Oliver Pollock was a Philadelphia merchant with close ties in Cuba and New Orleans. When the war broke out, he used his connections to aid the Revolutionary cause from the Crescent City. In 1777 he was appointed “commercial agent of the United States at New Orleans” and used his fortune to finance American operations in the west, such as General George Rogers Clark. When Spain entered the war he served as an aide to General Bernardo de Galvez.
Moving up from New Orleans, a force under General de Galvez, that included Spanish troops, American volunteers, Acadian settles, and free blacks, attacked and captured the British outpost of Fort Richmond at Baton Rouge on September 21, 1779. Today a memorial with plaques and a cannon marks the site.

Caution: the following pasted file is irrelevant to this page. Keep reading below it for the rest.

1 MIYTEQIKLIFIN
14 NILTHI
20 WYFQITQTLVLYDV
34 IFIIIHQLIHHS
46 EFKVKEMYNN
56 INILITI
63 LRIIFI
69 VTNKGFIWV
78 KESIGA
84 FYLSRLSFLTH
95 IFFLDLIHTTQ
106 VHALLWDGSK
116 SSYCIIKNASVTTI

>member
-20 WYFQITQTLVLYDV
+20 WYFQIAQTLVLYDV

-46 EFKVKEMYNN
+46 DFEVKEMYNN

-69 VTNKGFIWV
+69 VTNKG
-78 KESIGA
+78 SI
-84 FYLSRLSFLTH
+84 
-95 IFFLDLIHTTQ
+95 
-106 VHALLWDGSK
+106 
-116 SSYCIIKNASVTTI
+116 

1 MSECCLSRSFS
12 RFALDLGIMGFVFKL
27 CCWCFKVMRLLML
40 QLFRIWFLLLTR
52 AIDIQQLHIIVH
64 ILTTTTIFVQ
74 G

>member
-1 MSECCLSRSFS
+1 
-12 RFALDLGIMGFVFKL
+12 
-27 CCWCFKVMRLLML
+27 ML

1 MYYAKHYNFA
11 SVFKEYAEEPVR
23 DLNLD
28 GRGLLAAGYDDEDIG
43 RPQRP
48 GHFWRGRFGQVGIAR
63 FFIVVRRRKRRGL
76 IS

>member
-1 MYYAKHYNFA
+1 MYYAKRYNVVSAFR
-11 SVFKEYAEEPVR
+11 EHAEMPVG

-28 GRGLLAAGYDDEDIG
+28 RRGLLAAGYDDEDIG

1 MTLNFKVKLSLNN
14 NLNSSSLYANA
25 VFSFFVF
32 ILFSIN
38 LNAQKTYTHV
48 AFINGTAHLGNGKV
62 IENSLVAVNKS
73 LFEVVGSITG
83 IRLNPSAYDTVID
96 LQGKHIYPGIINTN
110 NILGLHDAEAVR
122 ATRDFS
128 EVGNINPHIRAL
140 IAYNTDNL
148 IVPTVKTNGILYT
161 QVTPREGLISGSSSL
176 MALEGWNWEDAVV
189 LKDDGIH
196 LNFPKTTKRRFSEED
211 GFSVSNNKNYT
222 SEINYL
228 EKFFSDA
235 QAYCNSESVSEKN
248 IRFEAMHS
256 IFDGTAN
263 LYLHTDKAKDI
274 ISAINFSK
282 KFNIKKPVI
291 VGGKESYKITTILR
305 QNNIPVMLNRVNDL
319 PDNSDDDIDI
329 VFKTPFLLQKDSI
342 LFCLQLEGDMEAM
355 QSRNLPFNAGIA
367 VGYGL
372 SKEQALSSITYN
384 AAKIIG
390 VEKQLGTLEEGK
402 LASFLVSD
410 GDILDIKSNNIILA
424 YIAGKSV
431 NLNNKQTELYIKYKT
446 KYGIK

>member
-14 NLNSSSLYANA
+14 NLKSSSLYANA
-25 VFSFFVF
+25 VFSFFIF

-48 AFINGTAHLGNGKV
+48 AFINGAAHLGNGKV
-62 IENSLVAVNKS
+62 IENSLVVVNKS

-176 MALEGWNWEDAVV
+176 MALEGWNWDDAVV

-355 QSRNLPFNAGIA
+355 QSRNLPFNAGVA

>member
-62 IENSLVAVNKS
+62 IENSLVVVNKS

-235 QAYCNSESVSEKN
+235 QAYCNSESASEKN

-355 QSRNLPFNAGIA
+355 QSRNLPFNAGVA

In February, 1780, Spanish troops and American volunteers under Governor Bernardo de Galvez laid siege to the 300 British in Fort Charlotte at Mobile. The siege lasted a month. The garrison’s surrender gave the Spanish control of this important site, and removed all English military forces from the Gulf region.
This was one of the few actions of the war in which Spanish and American troops fought side by side. Spain declared war on Britain but did not recognized the United States, their primary interest being to settle scores with the British.
For more information on these fascinating events, check the following websites: